The Wire: Sentencing
Season One, Episode Thirteen (Season Finale)
Directed By: Tim Van Patten
Written By: David Simon and Ed Burns
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At the end of season one of David Simon’s extraordinary drama The Wire, I’m reminded of our opening scene: a story about a man who kept getting dealt into a craps game, even though everyone knew he would steal the money. “This is America, man,” the witness told McNulty. Everyone has to have a stake, and at the end of the day, the same wheels keep on turning.
“Sentencing” may not actually be as dark and depressing as I suspected after watching “Cleaning Up,” but in finding the balance between resolution and dissolution, Mr. Simon, along with his co-writer Ed Burns, have found something more profound: life goes on, and the institutions of America are built on that premise. Would be better to do nothing? To keep the status quo? McNulty asks himself that question as he watches a portion of the Barksdale crew walk behind bars for minimal sentences. We’re not sure, and neither is he.
This idea that you can’t win everything comes up from the start, as Greggs wakes up to find Bunk investigating her shooting. She identifies Little Man, but refuses to also sign on Wee-Bay. They all know it was him, but she’s too good of a cop and can’t identify him from the night. They’ll have to go another route.
Fortunately for the detail, D’Angelo finally cracks. In what is easily the best moment of acting so far for the incredibly Larry Gilliard Jr., he talks with McNulty and Pearlman through the business, the murders, Wallace, and the girl he himself may or may not have killed—he tells a story different from the one he told his crew. But Mr. Gilliard Jr. plays the character with so much honestly, truth is literally shining around him. This is the real story, and his role in the business, the family, has ravaged his soul. When he says he wants out, he means it.
But not even he can have redemption, as Mama Barksdale, aka Avon’s sister Brianna. We met Brianna last week, but here is where she has really come into play. This is not some woman who stands on the side like Connie or Kay. She’s a working member of this family. “This family wouldn’t even exist without what we do,” she tells D’Angelo, with both a warning and motherly love.
Before she can do that do, McNulty, Freamon, and Daniels try to bring the case to the FBI, knowing that Burrell is satisfied with the drugs on the table and not shaking any more institutions. It’s here that Mr. Simon becomes more political and prophetical than he has in the past. The FBI tells them that unless it involves an international offense, the FBI is too focused on counter terrorism. Daniels uses the trump card of political corruption, knowing Clay Davis is only the tip of an iceberg. But the FBI won’t go for the drugs in that case—all they want is the politics. McNulty then preaches a sermon he deserves, “West Baltimore is dying!” he exclaims to the “empty suits.” And to them—why not? Just a bunch of impoverished folk killing each other off.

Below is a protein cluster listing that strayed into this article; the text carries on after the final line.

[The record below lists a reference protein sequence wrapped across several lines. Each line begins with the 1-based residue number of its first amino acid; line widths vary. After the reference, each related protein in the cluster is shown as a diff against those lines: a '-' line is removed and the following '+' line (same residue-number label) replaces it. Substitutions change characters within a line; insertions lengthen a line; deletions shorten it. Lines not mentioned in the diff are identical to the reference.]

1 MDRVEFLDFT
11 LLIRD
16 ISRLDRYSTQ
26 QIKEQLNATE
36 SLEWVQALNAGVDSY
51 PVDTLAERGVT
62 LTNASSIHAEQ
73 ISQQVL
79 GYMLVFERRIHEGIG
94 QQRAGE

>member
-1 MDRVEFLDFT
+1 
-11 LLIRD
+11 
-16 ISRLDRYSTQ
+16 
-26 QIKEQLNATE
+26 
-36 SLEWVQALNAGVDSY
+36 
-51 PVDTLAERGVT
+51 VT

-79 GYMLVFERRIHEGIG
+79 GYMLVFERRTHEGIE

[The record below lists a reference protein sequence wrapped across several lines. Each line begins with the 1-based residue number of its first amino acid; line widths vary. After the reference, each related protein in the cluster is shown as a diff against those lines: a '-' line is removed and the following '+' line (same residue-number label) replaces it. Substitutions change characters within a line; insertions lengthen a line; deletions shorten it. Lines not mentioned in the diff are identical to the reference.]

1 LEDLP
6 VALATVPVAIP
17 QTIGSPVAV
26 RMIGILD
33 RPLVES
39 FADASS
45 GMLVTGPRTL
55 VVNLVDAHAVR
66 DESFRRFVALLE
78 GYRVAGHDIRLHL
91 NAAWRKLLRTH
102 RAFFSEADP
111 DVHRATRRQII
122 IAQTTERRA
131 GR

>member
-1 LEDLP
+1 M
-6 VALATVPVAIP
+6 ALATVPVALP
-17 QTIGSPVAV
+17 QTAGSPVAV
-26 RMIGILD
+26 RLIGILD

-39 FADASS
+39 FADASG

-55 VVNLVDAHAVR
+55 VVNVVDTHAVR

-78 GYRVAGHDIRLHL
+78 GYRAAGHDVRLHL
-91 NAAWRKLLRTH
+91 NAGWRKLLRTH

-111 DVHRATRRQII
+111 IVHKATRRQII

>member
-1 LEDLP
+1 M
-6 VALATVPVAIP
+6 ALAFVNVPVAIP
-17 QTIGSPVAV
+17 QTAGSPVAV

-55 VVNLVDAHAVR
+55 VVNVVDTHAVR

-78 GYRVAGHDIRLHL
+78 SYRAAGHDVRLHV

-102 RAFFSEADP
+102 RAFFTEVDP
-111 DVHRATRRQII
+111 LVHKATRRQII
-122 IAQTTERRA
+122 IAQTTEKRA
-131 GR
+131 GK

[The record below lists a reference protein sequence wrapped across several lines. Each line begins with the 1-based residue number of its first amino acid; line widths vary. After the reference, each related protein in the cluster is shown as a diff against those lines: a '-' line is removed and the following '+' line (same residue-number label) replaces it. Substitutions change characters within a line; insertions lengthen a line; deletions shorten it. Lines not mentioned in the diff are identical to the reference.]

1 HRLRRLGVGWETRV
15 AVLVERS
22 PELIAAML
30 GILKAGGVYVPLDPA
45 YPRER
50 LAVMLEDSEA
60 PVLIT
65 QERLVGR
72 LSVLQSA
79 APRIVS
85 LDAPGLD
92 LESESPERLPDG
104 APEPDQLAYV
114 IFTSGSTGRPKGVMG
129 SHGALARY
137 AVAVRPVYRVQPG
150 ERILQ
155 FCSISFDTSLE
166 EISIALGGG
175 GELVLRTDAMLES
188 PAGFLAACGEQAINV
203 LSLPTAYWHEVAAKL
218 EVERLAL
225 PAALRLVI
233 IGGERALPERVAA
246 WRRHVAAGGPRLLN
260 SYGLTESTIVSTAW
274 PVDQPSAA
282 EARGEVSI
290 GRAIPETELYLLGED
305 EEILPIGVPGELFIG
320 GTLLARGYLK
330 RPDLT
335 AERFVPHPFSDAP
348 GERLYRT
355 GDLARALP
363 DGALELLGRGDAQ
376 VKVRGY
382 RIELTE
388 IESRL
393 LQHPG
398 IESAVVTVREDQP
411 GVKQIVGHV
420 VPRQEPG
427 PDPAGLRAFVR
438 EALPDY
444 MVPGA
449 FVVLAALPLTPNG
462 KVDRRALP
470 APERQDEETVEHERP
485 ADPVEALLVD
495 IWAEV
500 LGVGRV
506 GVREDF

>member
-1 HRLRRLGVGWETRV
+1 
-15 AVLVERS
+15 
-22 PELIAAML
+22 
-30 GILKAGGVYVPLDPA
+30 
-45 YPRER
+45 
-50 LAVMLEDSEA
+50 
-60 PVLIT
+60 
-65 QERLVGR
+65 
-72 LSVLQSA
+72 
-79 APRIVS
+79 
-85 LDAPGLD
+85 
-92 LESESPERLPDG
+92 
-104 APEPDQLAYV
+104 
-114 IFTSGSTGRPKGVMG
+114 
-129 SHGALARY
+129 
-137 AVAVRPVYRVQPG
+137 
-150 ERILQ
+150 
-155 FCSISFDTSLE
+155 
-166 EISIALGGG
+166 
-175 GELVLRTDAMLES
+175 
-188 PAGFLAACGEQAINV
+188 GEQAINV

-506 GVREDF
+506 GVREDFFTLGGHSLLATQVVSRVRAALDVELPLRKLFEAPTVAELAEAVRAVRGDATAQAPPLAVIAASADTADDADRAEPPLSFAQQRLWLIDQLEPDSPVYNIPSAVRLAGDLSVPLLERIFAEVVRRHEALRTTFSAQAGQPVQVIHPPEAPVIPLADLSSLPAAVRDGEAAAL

With D’Angleo turned and the FBI not going for the major case, they go for the small fish and get guilty pleas from Avon, D’Angelo, and a number of small fries who all will be back on the streets in no time. Wee-Bay takes the only major hit, attempting to plead guilty to every major murder (including ones he didn’t commit) to stay off death row. Rawls congratulates McNulty for good work and asks him, “Where don’t you want to go?” signaling that he’s going to be buried. Bubbles gets the money Greggs promised him from McNuly, but it’s too late—he’s back on the rock. Stringer takes over leading the business, and the hustle continues.
But not all is lost, Mr. Simon asserts. We see Herc talking to a couple new detectives, telling them the truth about the job. Freamon takes McNulty’s position in homicide, as he gets sent to the marine unit (where most of season 2 I’m told takes place). Carver gets the promotion to sergeant, though Daniels discover he’s been the mole for the detail, though with nothing left to do, he can only give him a slap on the wrist, and hope that he learns that it is actually about the work.
The final scene takes us to the South Bronx, where a dealer stands on a corner. Out of nowhere comes Omar, holding a gun to his head. “It’s all in the game,” he explains. A game that is unstoppable. That can’t be changed. That is built on America.